Saving a Place I love!

Charleston has continually been ranked the number one city in the United States for years. There are beautiful beaches and a beautiful historic city with friendly residents. This popularity, however, puts pressure not only on the City of Charleston but also the surrounding towns and cities. One of these towns is Mount Pleasant, where I have lived all my life. When I was little, Mount Pleasant had about 50,000 residents. Throughout my middle and high school, it has grown to around 80,000 people. With this growth comes an increasing need for groups that work to conserve open space. This is where East Cooper Land Trust comes in.

 

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East Cooper Land Trust owns a farm in McClellanville, SC called Thornhill Farm.

 

East Cooper Land Trust (ECLT) is a non-profit in Mount Pleasant, SC right across the Cooper River from Charleston. The mission of ECLT is to be “a community-supported organization devoted to conserving natural spaces, thus the quality of life for current and future generations.” They achieve this goal through identifying open spaces that have environmental, cultural and historic values, and either working with the owner of the property to place a conservation easement on the property or buying the property.

One of the main projects the East Cooper LandTrust has in the works is a trail that, when completed, will connect the Cooper River to the Santee River—roughly an 80-mile stretch of land.  Learning about the East Cooper Trail has shown me the importance of having a trail that allows a community to easily and safely hike or bike from one area to the other. It has been successfully accomplished in areas similar to Mount Pleasant, such as Greenville, where the Swamp Rabbit Trail has become a must-do attraction in the area. When I came into this internship, I knew about the trail but I just thought it would be a nice thing to have in my home town. However, I have learned that it also is an economic booster, and above all, an environmental booster. The trail will allow people to easily get places without using a car, therefore cutting down on the number of vehicles on the road.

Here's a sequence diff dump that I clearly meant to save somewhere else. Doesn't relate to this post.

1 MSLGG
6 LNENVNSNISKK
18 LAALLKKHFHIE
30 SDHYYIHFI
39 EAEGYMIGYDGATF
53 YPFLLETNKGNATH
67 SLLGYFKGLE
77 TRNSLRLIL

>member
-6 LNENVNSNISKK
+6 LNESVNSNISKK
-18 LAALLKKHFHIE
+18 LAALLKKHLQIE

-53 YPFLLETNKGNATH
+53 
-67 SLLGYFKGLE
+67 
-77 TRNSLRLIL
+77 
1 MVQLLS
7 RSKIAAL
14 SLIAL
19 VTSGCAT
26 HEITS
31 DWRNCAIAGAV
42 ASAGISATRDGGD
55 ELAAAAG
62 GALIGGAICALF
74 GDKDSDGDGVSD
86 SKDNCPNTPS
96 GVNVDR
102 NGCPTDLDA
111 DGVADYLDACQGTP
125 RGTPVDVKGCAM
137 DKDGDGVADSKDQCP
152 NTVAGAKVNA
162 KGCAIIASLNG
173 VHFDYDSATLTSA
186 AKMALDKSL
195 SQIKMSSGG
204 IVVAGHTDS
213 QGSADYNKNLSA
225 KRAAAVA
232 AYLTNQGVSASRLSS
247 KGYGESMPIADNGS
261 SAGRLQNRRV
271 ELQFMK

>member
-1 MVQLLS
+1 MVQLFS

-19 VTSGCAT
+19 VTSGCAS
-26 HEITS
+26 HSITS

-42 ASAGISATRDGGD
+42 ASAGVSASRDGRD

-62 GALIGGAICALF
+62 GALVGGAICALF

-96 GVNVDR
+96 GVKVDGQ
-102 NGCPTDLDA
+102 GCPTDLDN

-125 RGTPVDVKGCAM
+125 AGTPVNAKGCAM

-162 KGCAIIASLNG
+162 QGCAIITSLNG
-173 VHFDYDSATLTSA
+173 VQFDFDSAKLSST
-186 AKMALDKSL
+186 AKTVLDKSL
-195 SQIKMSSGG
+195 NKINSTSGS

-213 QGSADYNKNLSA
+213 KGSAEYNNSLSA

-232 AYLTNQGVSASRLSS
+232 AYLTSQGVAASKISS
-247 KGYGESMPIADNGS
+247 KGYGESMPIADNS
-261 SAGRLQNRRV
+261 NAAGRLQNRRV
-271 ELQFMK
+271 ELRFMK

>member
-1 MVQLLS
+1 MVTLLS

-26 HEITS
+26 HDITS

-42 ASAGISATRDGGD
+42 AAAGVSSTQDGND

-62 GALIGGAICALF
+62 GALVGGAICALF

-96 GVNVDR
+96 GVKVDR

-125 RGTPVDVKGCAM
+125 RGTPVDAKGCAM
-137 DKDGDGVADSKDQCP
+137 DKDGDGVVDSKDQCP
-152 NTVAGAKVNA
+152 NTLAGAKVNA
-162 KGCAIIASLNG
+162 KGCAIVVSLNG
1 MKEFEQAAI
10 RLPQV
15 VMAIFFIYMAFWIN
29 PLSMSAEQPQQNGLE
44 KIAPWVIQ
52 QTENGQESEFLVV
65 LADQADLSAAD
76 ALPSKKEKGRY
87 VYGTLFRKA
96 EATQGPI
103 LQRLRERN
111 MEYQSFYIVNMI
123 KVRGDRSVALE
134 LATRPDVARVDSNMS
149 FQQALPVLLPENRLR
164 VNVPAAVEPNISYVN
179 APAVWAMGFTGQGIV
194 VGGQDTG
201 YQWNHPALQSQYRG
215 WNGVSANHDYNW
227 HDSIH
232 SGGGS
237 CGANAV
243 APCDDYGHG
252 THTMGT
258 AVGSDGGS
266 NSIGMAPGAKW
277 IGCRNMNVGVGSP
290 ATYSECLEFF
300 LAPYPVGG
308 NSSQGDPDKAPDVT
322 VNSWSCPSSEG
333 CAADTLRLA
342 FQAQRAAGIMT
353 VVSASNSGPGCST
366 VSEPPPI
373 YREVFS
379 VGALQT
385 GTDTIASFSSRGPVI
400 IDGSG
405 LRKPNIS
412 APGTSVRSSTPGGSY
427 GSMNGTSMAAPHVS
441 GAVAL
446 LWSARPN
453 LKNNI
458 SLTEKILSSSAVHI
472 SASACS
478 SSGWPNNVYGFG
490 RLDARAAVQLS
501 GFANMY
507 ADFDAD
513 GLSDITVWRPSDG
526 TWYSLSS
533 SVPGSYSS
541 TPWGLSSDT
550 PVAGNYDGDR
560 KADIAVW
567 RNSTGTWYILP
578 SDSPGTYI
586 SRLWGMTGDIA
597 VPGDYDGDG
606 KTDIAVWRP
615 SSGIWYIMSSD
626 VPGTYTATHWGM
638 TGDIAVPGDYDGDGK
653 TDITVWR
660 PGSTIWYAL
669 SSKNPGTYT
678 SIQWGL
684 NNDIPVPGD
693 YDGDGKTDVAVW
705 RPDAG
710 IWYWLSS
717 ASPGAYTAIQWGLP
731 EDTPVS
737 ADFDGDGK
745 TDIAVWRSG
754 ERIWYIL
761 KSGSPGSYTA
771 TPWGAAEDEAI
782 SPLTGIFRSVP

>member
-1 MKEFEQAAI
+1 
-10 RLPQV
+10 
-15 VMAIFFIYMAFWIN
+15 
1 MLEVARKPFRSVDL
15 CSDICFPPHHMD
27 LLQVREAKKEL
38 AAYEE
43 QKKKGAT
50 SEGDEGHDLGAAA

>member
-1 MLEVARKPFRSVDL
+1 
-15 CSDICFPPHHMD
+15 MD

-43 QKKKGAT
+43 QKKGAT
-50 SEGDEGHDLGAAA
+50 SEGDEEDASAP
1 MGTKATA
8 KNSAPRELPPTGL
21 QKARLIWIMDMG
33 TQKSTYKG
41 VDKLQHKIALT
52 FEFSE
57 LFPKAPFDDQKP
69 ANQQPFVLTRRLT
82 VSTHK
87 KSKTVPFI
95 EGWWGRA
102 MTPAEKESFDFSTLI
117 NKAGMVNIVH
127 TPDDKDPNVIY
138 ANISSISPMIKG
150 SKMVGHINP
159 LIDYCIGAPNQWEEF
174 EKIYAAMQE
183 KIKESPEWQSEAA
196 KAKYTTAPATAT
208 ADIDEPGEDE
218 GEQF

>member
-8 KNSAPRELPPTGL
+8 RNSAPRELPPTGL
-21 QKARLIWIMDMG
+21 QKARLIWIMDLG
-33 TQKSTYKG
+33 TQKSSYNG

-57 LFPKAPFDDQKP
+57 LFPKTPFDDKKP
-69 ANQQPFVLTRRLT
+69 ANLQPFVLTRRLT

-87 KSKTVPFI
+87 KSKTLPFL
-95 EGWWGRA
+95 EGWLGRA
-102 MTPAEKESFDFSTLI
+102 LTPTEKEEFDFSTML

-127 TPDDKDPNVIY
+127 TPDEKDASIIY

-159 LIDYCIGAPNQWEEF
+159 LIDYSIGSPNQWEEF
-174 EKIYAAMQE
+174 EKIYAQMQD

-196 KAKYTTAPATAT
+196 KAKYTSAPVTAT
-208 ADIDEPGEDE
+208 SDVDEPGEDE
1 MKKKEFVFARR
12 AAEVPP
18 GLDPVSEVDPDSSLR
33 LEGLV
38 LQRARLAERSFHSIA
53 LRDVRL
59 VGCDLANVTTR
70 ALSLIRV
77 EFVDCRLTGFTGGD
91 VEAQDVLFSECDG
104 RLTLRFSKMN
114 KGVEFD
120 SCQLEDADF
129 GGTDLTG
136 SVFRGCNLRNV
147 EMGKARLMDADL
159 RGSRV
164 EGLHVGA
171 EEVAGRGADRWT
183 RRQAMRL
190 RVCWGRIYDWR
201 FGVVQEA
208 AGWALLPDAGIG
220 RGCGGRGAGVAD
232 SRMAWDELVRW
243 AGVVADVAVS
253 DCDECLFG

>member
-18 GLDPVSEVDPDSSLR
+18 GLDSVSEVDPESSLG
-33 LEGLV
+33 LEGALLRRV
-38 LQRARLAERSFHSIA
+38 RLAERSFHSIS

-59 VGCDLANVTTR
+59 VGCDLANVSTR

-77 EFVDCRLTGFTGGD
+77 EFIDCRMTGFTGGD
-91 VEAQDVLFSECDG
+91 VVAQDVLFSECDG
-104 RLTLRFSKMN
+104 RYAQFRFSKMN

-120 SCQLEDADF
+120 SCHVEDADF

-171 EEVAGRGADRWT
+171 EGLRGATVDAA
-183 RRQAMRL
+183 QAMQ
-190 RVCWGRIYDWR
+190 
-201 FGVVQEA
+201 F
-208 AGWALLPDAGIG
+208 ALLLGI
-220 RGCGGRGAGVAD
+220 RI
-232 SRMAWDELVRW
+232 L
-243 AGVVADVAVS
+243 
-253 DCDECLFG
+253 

Another learning experience during my internship was when I was working on planning the documentary showing of Bin Yah, which discusses how new construction in Mount Pleasant has pushed out the African American communities that have inhabited Mount Pleasant for centuries. I have always known that these communities are in danger, not just in Mount Pleasant, but across the South. However, the documentary has made me look into the destruction of these communities through a conservation mindset. Our hope in showing this documentary is to continue to have the discussion about the need to balance development and preservation of cultural areas.

 

While development is going to continue in the Charleston area, it is important for organizations like the East Cooper Land Trust to continue conserving natural cultural places that have drawn so many people to this beautiful area.

 

 

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View from Station 9 on Sullivan’s Island.

 

Photos courtesy of East Cooper Land Trust.

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